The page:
When Will Samsung Finally Explain What Happened To The Galaxy Note 7?

By CJ Estimada , Updated Dec 01, 2016 07:26 PM EST

There has been a number of assumptions looking to explain why the Galaxy Note 7's battery overheated, exploded and caught fire but the giant tech company has not acknowledged any of them. December is here and Samsung has not supplied any explanation about the cause of explosions that made the news since September.

Industry sources said Samsung Electronics is expected to announce the concluding results of its probe into the fire-hazard Galaxy Note 7 within the year. "We are considering all possibilities to find out the exact cause of the accidents," said a Samsung official.

Samsung Galaxy Note 7: Faulty Batteries Not The Real Culprit Of The Explosions

Samsung started investigating the explosions shortly after it was forced to issue a worldwide recall. Batteries are considered to be the ignition point, but other issues may have caused the explosions. The company then declared the early batch of phones had defective batteries and guaranteed customers that the replacement batteries would be safe. However, that wasn't the case.

Right after the first recall issued in September, the company pinpointed faulty batteries produced by its sister company Samsung SDI to have caused the mishaps, replacing them with those made by China's ATL. After continuing to market replacement Galaxy Note 7 phones for weeks despite more reports of fires and explosions, Samsung has decided to terminate manufacturing the fire-prone phone permanently.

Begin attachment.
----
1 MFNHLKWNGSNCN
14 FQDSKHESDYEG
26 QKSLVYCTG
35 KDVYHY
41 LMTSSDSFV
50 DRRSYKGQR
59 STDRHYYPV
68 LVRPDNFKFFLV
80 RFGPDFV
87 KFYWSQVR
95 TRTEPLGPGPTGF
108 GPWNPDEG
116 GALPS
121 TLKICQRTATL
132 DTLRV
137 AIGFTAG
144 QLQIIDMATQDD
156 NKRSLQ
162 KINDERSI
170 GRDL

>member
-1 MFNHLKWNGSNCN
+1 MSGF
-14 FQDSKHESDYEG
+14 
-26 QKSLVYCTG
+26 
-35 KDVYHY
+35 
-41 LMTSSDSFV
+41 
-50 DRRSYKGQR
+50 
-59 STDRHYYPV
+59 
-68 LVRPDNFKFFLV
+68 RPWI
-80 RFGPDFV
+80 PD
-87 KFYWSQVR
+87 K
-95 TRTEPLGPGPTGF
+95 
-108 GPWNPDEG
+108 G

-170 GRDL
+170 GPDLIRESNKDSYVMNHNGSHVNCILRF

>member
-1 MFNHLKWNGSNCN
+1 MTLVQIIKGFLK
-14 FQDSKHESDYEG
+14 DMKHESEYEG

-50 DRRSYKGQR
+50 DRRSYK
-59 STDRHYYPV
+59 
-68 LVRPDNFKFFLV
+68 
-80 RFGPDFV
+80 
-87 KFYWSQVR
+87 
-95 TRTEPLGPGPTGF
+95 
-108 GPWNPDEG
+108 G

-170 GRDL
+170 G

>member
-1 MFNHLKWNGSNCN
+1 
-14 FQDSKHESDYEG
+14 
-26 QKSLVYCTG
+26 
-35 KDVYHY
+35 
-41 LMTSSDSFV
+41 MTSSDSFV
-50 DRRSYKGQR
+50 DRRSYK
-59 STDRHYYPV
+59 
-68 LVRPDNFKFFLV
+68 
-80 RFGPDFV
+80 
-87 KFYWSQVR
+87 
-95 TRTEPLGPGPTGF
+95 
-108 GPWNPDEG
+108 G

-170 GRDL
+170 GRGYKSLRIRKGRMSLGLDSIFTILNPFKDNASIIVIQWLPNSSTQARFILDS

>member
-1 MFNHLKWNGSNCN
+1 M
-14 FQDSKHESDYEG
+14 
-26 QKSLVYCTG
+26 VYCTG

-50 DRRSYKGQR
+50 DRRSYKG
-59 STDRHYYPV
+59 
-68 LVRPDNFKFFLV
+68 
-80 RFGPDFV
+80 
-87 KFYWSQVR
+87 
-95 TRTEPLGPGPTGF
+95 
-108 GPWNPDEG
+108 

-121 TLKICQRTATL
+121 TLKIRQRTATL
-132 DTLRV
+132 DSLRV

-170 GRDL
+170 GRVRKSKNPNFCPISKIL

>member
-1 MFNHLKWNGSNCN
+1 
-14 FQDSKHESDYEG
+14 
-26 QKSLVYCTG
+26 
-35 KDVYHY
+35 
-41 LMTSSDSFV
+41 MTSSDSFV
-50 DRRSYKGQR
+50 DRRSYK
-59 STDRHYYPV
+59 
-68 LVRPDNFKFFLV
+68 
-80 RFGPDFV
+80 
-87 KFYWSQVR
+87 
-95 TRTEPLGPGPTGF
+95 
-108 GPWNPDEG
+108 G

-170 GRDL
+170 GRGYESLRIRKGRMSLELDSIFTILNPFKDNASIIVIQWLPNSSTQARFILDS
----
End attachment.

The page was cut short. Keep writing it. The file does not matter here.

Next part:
Samsung Investigations Dig Deeper

On November 11, the Samsung launched a new round of investigation to find out the cause of several fires and explosions related to the bigger-screen phone together with product safety authorities and experts both in Korea and the US, according to The Korea Herald.

The sources said the reuse of the returned phones is also dependent on the investigation's results. One rumor said that Samsung may consider selling refurbished Galaxy Note 7 units once it fixes them for good. The Note 7 debacle has already wiped about $18 billion from Samsung's value and caused the company to miss an estimated $17 billion in revenue, cited The Business Insider.

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